Noting that “the parties ought [not] play fast and [loose] with the Court,” the circuit court
    determined that it would enter an order “consistent with the hearing on June 16th.”
              The guardian ad litem for the child advised the court that he too recalled the parties had
    reached a resolution of the matter, that he had indicated he was in favor of the agreement, and
    that the court had ordered the matter be disposed of accordingly.
           Crawley’s counsel signed the final order as “Seen and Objected To,” providing several
    grounds for her objections. This appeal followed.
                                               II. Analysis
           Crawley first contends on appeal that the circuit court erred in finding the parties reached
    an agreement concerning the custody of the child. Specifically, Crawley contends that she did
    not authorize her former counsel to enter into the agreement (under the terms stated) and that the
    terms of the agreement, as stated during the August 2003 hearing, varied from the terms of the
    final order. Thus, Crawley argues the circuit court erred in finding there was a “meeting of the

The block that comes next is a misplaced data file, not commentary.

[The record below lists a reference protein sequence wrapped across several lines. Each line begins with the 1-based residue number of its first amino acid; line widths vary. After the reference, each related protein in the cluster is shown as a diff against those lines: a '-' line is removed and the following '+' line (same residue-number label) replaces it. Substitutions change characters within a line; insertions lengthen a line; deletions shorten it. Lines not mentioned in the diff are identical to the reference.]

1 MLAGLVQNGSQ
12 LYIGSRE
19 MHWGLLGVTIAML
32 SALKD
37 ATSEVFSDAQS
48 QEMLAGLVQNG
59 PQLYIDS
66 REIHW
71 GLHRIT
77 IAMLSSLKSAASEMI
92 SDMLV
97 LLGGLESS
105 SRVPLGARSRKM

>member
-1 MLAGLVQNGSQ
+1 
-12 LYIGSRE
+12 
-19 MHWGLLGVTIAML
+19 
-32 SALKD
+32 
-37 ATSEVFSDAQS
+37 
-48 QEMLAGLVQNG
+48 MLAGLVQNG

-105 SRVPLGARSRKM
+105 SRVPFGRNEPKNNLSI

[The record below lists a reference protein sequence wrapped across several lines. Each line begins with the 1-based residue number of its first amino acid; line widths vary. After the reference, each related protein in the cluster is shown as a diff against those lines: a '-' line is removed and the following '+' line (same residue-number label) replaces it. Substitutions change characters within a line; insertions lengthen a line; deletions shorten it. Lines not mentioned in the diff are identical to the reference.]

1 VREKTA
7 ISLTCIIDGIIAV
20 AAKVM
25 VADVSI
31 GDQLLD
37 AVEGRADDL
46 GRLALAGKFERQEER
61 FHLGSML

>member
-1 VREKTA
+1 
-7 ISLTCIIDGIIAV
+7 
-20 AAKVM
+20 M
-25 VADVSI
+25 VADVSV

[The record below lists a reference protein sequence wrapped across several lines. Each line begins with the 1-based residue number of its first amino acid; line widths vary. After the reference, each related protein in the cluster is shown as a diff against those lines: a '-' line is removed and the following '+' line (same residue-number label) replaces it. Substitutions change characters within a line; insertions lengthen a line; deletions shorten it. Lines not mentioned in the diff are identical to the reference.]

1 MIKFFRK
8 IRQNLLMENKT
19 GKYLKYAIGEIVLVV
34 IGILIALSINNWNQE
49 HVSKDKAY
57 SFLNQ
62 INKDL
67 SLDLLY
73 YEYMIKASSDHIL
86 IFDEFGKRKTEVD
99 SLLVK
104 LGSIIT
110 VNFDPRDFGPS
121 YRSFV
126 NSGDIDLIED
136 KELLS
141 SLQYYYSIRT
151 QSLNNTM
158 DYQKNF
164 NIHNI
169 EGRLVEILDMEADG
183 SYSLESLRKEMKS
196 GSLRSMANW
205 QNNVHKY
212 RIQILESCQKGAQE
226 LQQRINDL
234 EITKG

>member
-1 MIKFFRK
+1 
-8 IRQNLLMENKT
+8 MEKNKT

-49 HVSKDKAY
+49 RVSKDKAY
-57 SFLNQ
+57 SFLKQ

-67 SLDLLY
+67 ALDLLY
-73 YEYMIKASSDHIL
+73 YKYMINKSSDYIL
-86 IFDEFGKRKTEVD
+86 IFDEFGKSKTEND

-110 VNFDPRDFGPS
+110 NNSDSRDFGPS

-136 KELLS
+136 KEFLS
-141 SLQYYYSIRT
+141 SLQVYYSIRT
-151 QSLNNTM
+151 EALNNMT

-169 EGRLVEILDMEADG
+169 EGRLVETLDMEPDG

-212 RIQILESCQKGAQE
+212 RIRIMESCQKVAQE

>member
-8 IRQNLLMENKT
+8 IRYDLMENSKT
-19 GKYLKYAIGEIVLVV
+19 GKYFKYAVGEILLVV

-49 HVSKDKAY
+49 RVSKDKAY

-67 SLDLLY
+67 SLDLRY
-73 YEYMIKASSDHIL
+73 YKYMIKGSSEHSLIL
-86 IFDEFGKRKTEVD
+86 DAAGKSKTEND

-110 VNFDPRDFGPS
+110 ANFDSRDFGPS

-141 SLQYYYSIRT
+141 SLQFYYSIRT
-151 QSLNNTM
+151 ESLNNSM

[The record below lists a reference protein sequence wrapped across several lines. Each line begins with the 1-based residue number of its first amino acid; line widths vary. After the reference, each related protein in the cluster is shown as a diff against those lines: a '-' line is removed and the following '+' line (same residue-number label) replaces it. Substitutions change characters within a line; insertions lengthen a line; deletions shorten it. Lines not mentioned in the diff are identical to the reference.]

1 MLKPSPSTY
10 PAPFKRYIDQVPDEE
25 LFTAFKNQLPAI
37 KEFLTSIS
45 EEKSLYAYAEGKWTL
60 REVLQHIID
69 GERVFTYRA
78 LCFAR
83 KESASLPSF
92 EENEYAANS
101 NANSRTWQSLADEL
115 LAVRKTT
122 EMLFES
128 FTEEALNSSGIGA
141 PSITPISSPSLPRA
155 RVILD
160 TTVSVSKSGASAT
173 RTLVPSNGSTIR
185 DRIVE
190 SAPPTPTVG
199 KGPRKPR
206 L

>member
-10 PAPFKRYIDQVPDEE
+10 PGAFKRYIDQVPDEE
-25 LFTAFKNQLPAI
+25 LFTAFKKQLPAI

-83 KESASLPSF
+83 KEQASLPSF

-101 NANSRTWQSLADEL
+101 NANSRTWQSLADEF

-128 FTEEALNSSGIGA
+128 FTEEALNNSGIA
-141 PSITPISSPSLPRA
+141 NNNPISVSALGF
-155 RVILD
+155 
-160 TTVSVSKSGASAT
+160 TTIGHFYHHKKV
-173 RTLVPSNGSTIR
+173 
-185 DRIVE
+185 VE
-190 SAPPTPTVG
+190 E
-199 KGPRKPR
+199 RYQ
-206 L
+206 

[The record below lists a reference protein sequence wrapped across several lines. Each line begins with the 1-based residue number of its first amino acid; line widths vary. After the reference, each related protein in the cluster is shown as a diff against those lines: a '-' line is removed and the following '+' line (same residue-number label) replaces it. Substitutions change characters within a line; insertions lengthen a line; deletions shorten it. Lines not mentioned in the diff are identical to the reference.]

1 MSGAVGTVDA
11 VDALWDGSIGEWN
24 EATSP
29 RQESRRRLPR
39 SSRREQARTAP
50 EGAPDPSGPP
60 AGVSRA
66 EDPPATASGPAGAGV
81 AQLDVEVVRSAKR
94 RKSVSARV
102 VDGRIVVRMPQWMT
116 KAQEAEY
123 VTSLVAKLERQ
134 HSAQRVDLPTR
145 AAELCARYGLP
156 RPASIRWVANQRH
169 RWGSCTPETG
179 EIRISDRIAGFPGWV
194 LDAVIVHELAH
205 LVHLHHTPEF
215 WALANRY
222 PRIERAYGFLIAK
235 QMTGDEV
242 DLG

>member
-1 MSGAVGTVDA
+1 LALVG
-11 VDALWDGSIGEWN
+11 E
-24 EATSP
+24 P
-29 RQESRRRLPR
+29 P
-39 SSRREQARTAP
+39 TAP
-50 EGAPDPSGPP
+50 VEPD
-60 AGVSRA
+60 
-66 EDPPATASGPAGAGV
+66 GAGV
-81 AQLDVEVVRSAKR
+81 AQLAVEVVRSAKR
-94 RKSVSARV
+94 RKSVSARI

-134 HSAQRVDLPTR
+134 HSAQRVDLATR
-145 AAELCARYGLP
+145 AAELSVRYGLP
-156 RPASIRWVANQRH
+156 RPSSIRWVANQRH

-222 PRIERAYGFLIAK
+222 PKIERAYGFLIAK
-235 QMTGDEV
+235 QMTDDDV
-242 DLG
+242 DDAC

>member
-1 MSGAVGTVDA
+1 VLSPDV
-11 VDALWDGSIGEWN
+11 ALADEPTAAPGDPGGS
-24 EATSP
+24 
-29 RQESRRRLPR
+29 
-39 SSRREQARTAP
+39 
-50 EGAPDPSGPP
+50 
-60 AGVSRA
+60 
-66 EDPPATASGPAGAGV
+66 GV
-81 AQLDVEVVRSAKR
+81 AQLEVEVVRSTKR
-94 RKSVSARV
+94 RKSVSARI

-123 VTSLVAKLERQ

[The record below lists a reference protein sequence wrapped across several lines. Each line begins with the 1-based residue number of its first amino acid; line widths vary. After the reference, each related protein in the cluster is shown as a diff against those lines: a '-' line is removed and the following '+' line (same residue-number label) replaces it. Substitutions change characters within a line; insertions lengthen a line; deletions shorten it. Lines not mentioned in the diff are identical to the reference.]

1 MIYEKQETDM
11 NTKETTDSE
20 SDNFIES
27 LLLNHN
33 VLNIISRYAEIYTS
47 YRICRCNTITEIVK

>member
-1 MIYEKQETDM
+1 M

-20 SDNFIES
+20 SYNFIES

minds” and “mutuality of assent” necessary to create an enforceable agreement.
           Crawley next contends that the circuit court erred in finding that the parties reached an
    agreement because the original agreement “illegal[ly]” purported to restrict Smith’s right to seek
    custody of her child. Although Crawley recognizes that the alleged “illegal” provision was not
    included in the court’s final order, Crawley contends the lack of that provision is further
    evidence that the parties failed to reach a valid agreement.
           Finally, Crawley contends that the circuit court erred in awarding custody to Ford,
    because the court failed to find that a material change of circumstance had occurred in order to
    support the change in the prior custody order. In particular, Crawley argues the circuit court
    “should have conducted a trial de novo of Ford and Smith’s petition for a change of custody.”
           Contrary to Crawley’s contention, we find that the limited record available here
    demonstrates that the circuit court did, indeed, conduct a trial de novo concerning Ford’s petition
    for custody.3 In fact, the court held at least two hearings in order to take evidence on the various
    petitions filed by both Ford and Crawley. Nevertheless, because counsel for the respective
    parties indicated to the circuit court that the parties had reached an agreement resolving the
    matter, the circuit court was never given the opportunity to reach the merits of the custody issue,
    beyond its determination that the purported agreement between the parties was in keeping with
    the best interests of the child.
            From this record, however, we are unable to determine whether the court erred in
    approving of the alleged agreement and/or in ultimately entering an order professing to be